Cumberland, R. I. – January 23, 1948

Cumberland, Rhode Island – January 23, 1948 

     On the morning of January 23, 1948, a 21-year-old pilot from Boston took off from the Norwood, Massachusetts, Airport in a Piper Cub airplane for a practice flight.  Once airborne, thick fog rolled in so the pilot began heading south towards Rhode Island to get clear of the fog.  While over the town of Cumberland he ran out of gas and was obligated to make an emergency landing.  The plane came down in Angell Field about 200 yards from Marshall Avenue. 

     The plane was not damaged, and the pilot was not hurt. 


     The Pawtucket Times, “Hub Pilot Unhurt In Forced Landing”, January 23, 1948, pg. 3.    

Cumberland, R. I. – June 4, 1950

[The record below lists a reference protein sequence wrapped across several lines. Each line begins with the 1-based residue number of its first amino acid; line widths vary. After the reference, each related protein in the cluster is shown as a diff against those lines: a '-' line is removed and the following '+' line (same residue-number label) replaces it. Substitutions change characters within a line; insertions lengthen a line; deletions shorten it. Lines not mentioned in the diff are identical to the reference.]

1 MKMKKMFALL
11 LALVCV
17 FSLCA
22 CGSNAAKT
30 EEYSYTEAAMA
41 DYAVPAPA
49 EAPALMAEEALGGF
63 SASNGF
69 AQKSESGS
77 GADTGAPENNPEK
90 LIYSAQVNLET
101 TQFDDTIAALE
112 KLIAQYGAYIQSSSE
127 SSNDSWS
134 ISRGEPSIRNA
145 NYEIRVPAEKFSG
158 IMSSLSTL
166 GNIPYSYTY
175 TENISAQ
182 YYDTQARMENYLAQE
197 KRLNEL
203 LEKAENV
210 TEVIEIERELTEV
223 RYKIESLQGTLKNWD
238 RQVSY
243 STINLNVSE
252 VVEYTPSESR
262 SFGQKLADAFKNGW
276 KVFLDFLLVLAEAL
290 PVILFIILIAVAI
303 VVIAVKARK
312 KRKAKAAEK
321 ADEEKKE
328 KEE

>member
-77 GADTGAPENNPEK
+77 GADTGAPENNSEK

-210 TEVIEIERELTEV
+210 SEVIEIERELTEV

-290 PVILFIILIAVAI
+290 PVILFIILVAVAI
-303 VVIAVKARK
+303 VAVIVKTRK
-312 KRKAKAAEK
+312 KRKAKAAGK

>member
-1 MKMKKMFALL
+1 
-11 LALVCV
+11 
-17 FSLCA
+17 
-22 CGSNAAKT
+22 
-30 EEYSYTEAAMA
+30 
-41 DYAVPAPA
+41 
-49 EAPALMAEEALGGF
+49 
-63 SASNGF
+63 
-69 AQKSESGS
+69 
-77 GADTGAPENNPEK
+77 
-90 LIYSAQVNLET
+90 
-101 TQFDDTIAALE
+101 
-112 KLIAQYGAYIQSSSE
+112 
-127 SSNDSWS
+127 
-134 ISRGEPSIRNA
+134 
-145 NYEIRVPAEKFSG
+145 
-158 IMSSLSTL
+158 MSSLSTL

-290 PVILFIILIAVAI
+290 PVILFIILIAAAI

Cumberland, Rhode Island – June 4, 1950 

     On June 4, 1950, a single-engine Taylorcraft airplane with two men aboard crashed into a thickly wooded area of Cumberland.  The plane did not catch fire, but the 19-year-old pilot and his 21-year-old passenger were severely injured.  The pilot suffered a fractured skull, a broken arm, and internal injuries.  Despite his injuries, he managed to crawl on the ground through the woods for a mile to get help.  He came upon the farm of John Wright who notified authorities. 

     Due to his semi-conscious condition, the pilot was unable to give rescue workers the exact location of the plane.  A search was instituted and police and fire fighters from Cumberland and Woonsocket, as well as the Massachusetts  towns of Wrentham and Franklin, scoured the woods until they found the plane.  


     The Boston Globe, “Pilot Crawls Mile After R. I. Crash To Get Aid”, June 5, 1950, pg. 1.  Submitted by Eric Wiberg, author and historian. 


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